I know some will not believe me, but when we said there would be plenty of food and refreshments for the same events mentioned above, many came. Sad that we had to entice many with food to see what their kids were doing, or even get to know the teachers and administrators. It's a sad thing. I know. I spent a whole year, trying to have a conference with some students' parents with no success. The numbers the student gave me were either disconnected, or the person who picked up were not the parents or guardian. The ones that said they'd come to a conference never came. I asked the admin for someone to set up a home visit. Ah...Good Lord, it was like trying to pull teeth. Not to make it a political issue, but if some of those parents could have listened to what Obama said about parents turning off the TV, reading with their kids, they'd know he was talking about them. I know, a politician cannot make them better parents. Sad indeed. Money is not the solution. It helps fund some programs. With that money, they're better off giving it for vouchers for after care or something. Im sorry for ranting.
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Old 08-31-2008, 07:40 PM
Status: "It's getting cold!" (set 8 days ago)
 
Location: ATL suburb
1,306 posts, read 2,450,554 times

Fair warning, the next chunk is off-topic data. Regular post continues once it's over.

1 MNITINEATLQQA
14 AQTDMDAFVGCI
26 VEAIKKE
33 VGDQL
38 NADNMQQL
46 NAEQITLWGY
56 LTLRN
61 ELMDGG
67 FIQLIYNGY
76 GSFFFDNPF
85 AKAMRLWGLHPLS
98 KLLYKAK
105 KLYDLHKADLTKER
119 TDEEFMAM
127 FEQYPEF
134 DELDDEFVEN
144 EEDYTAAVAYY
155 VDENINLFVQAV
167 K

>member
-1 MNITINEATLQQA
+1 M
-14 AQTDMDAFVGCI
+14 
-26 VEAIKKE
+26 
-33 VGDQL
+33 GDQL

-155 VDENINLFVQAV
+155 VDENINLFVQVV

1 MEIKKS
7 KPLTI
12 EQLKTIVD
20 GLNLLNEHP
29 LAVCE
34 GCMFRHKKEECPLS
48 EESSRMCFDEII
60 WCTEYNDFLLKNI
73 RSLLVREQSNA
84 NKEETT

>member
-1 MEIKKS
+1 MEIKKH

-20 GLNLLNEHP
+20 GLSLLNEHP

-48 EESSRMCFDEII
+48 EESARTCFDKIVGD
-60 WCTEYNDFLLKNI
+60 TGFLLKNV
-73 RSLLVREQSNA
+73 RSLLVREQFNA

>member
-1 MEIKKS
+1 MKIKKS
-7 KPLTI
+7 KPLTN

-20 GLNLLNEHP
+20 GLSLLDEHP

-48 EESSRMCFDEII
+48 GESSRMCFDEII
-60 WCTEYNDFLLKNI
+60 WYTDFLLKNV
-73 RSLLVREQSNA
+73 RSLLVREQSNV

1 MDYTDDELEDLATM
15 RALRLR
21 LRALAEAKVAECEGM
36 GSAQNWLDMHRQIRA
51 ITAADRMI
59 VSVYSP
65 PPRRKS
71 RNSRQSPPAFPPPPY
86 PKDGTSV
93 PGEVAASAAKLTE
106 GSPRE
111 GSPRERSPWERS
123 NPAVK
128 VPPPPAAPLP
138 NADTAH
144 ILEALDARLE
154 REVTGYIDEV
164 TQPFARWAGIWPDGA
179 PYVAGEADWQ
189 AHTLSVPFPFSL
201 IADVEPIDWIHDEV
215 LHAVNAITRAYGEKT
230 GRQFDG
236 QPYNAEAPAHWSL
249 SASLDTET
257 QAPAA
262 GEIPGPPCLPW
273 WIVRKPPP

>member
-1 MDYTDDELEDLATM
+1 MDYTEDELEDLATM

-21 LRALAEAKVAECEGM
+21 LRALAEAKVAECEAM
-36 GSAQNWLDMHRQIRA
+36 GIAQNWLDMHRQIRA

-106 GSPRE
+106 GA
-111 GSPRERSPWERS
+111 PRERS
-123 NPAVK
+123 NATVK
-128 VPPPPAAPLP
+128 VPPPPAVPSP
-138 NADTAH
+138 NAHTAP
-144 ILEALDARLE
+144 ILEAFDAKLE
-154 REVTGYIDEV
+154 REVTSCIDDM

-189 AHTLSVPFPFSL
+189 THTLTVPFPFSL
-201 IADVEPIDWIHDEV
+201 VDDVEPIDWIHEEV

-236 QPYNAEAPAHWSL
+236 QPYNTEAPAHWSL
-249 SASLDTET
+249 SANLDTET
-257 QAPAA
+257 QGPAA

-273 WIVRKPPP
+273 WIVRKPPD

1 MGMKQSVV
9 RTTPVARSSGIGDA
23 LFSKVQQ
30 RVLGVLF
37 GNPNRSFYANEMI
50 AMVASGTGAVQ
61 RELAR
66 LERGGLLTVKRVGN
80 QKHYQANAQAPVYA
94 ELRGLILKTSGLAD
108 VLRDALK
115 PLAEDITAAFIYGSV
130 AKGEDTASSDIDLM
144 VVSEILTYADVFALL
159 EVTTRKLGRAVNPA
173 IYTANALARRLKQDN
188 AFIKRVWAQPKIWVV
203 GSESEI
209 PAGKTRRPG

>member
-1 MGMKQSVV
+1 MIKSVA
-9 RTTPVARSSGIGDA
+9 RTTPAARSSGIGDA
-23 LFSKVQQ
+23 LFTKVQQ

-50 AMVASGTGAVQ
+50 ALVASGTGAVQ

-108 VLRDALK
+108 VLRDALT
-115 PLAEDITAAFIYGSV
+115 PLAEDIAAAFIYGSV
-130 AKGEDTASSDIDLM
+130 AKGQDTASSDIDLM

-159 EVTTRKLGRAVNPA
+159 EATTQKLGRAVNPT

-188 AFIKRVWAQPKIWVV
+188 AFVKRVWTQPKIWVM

Reputation: 1237
A few potential reasons. However, I don't know anything about Cobb County, the logistics of the program, or the socioeconomics of the families most in need here, so if I'm talking out my a**, let me know.

1. The simplest reason, laziness or indifference
2. Transportation issues. Does this tutoring happen after school or on weekends? If these kids rely on the schoolbus for transportation, whose going to pick them up now if parents
a. don't have cars
b. can't afford the extra gas
c. are at work during the new time the child has to be picked up
3. Are these parents aware that their child is doing so badly? Also, are we talking about a situation where the kids are at least barely passing their classes but failing miserably on standardized tests, or are they failing in both aspects. For some families, as long as their kid is (barely) getting by is good enough.